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Visakhapatnam Today

11 Jul

Visakhapatnam today

Sri Jagannathaswamy Temple: Rath yatra mahotsavamulu, display of ‘Raamaavathaaram’, Panchasookta parayana (7 a.m.); Vedapaarayana (7.30 a.m.); Lalithasahasranama paarayana (9 a.m.); spiritual discourse by A. Radha Prasadacharyulu (5.30 p.m.), Turner’s Choulty.

Utkalika Cultural Association: Rath yatra mahotsavam, non-stop remix modern dance, ‘Om Shanti Om’ entertainment programme, Sri Jagannath Temple Complex, Ukkunagaram, 7 p.m.

Lions Club of VSP, Waltair: Felicitations to Vice-Chancellor of AU, B. Satyanarayana, and installation of officer- bearers, Hotel Daspalla, 7 p.m.

District Medical and Health Organisation and National Service Scheme (AU): World Population Day celebrations, VUDA Children Theatre, 10 a.m.

ACME: World Population Day rally from Mahatma Gandhi statute, opposite GVMC office, 10.30 a.m.

Andhra University Teachers’ Association: Felicitations to Vice-Chancellor B. Satyanarayana, Ambedkar Assembly Hall, 11.45 a.m.

JCI Waltair and Bala Vikas Foundation: Inauguration of training programme for women in phenyle, detergent powder and candle making, BVF Child Labour School, Fishing Harbour, 10.30 a.m.

MVP Colony Sector-IV Residents’ Welfare Association: Free dhyan training, Sri Pothuluri Veerabrahmendraswamy Temple, Sector-IV, MVP Colony, 3 p.m.

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Feasting On Fitness

28 Jun

Feasting on fitness

modern gyms offer delightful ways to stay fit. Bharath Anuroop peeks into the novelties unfolding in these fitness studios

Photo: Raju. V.

Fitness factories There are umpteen ways to stay in shape the entertaining way

When Salman Khan bared his chest in Maine pyar kiya, the Gen-X hit the gym. Now that Shah Rukh flaunted his six-pack in Om Shanti Om, the Gen-Y is eager to toe the line of King Khan. The evolution of conventional gyms in Maine pyar kiya days to the plush and swanky multifarious fitness centres of Om Shanti Om era is a compelling tale of advancement.

Fitness buffs of yesteryear were perhaps not so blessed, as they hit gymnasiums only to pump iron. Calorie-watchers today have host of other facilities. Besides allowing them to sweat it out, the client-friendly centres give the option of viewing their favourite programme on the choicest channel even while working out. Be it a yoga session or a dance class, the music in the background sets a perfect mood for a great beginning of the day. A relaxing massage or a steam bath dovetails a vigorous workout session peppered with friendly yak among youngsters in the vicinity.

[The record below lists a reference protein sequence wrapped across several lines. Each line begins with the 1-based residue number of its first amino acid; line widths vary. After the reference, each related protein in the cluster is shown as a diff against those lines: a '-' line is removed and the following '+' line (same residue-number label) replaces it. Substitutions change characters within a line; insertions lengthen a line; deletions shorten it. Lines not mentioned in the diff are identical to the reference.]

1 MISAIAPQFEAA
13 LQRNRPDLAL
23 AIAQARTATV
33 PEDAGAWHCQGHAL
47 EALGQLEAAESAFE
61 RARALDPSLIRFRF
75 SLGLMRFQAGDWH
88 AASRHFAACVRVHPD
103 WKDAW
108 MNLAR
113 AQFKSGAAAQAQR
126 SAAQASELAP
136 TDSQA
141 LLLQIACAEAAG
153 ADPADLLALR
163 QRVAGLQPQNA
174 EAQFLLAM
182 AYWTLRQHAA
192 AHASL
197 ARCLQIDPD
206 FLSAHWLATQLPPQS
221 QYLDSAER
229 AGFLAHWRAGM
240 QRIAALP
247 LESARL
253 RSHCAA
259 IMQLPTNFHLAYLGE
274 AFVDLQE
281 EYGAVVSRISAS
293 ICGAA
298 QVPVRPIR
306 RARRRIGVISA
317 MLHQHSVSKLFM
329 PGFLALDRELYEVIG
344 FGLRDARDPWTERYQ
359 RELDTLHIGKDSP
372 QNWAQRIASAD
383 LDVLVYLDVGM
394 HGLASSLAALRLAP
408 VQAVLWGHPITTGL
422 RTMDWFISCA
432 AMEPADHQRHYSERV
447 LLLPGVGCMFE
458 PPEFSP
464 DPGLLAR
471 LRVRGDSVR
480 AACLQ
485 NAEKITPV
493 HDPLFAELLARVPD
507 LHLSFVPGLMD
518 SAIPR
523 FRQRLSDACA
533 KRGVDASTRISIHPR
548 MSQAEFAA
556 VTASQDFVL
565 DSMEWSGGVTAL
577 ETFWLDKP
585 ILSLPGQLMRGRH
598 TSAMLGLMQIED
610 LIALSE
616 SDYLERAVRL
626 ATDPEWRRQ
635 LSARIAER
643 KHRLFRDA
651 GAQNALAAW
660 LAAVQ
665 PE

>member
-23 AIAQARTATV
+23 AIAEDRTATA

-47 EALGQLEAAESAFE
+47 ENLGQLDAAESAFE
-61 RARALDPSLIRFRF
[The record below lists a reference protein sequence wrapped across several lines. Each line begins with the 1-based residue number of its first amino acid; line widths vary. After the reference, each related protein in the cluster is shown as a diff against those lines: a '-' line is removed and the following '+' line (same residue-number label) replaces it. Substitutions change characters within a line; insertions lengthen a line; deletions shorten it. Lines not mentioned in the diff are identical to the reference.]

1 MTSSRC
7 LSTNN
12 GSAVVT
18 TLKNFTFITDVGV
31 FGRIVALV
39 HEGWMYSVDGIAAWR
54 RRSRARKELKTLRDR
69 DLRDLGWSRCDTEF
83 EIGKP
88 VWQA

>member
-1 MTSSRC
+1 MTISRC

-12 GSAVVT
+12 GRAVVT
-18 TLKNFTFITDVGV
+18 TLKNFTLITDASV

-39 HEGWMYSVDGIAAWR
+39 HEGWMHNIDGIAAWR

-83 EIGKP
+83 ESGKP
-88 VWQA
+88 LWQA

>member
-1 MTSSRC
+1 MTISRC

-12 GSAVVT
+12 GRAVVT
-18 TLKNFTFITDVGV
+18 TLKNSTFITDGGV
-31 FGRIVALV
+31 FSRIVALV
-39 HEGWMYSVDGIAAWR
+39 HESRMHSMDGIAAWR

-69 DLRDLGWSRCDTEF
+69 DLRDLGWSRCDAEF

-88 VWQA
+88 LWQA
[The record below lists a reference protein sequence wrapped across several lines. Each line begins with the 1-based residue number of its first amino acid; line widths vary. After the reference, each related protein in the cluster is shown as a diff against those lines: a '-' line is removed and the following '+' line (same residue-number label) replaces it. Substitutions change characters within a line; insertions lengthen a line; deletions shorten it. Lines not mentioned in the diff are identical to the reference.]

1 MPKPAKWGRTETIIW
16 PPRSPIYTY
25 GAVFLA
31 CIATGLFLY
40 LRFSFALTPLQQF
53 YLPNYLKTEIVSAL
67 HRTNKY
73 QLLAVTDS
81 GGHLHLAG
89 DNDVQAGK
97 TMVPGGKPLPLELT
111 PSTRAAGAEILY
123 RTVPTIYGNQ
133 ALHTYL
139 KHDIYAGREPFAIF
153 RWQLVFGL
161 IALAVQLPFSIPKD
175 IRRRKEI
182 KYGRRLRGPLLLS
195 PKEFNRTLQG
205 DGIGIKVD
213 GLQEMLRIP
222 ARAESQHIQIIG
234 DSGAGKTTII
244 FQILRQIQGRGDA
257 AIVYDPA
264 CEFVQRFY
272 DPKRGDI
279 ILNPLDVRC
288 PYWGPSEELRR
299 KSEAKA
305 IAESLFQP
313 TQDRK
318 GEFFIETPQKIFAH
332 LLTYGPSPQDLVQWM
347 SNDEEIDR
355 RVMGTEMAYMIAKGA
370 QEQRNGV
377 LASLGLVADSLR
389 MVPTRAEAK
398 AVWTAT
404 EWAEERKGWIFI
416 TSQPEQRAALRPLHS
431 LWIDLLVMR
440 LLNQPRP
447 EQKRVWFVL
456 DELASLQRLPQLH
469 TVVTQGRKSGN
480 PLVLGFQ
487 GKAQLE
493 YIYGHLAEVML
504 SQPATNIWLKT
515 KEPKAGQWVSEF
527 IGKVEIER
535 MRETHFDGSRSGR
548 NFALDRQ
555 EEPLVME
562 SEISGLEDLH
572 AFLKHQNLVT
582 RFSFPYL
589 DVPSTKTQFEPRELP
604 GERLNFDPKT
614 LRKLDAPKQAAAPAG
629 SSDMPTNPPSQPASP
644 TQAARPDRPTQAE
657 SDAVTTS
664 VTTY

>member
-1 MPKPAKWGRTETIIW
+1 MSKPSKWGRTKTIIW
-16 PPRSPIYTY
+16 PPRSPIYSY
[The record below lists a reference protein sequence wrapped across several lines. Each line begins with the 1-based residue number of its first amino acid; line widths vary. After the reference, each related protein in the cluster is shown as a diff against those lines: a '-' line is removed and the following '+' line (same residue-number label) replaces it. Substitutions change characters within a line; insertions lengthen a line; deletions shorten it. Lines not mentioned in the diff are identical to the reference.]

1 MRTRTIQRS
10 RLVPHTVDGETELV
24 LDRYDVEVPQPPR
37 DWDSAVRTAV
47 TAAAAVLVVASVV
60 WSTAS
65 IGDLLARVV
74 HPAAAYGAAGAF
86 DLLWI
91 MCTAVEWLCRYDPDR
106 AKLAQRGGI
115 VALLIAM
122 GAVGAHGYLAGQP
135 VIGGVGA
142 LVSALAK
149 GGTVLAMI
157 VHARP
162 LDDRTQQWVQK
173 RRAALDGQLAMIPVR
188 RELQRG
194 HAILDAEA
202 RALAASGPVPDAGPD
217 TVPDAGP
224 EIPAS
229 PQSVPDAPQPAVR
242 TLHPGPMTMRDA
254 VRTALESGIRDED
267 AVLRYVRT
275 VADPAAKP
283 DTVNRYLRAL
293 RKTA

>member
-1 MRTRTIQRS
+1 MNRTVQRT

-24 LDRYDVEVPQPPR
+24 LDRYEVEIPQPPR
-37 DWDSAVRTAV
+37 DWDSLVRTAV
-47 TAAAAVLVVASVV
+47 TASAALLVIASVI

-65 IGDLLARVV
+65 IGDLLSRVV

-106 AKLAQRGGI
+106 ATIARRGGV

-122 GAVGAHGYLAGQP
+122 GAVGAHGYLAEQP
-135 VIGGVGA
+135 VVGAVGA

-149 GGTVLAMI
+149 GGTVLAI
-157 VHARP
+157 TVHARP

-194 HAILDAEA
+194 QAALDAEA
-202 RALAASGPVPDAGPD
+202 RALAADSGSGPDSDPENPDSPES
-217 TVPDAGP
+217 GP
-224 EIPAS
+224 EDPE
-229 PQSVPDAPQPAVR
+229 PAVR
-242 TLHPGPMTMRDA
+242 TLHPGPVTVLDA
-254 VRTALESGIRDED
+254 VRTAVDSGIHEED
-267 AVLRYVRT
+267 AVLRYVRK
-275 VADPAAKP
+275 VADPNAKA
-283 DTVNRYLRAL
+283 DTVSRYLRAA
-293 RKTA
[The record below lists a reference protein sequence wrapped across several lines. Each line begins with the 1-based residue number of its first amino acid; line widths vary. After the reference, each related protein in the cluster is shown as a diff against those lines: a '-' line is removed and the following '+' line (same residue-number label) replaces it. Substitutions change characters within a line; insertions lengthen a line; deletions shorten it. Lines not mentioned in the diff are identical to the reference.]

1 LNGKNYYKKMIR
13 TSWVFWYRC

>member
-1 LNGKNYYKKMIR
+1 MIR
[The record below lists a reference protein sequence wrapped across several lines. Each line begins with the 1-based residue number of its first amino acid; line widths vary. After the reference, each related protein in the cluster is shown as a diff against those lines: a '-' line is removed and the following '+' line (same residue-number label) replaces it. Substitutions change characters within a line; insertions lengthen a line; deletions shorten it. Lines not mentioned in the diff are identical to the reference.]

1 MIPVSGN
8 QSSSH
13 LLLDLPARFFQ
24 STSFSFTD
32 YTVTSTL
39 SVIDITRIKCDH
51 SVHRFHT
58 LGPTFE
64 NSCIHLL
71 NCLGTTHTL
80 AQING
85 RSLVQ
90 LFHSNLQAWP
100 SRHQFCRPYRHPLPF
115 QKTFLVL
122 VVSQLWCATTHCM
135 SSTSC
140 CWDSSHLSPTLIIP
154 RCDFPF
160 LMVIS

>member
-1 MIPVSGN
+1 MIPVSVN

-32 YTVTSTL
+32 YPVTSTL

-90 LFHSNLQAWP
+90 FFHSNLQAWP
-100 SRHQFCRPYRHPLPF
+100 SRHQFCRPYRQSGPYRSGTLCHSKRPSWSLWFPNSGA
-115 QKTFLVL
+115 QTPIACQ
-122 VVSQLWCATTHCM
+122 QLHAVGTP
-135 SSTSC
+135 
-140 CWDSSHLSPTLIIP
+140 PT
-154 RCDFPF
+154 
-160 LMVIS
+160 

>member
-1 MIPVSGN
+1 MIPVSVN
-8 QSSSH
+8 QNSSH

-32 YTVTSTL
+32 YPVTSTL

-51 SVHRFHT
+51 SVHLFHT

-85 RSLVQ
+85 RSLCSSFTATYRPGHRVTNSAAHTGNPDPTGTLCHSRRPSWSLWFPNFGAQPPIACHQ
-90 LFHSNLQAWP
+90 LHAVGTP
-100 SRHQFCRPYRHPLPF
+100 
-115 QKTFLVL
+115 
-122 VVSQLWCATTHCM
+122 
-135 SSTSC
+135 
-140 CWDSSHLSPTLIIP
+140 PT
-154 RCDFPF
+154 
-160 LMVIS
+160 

Personal care

Single instructors have disappeared to make way for professional teams comprising a personal trainer, a dietician, a nutritionist and a physiotherapist. Flexible timing is yet another attraction that pulls even the uninitiated into the fold of these centres.

At Talwalkars, a hub of fitness freaks in the city, a steady stream of the health-conscious lot begins to pour in at 5 a.m. and the calorie-burning spree continues till 10 in the night.

“Kalyan Krishna, who represented Deccan Chargers in the IPL, includes our celebrity client list,” says Ch. Ravi Kumar, manager at Talwalkars. The centre offers fitness programmes for various age groups besides the stretch and flex programme for teenagers. Housewives throng the place to shed that extra flab and form a major chunk of the client list.

Since most of the happening gyms in the city import the equipment from the US and offer services of personal trainers, clients don’t mind shelling out a few extra bucks. The annual subscription costs anything between Rs.10,000 and Rs.15,000. For a personal trainer, the cost goes up as high as Rs. 40,000.

No short-cuts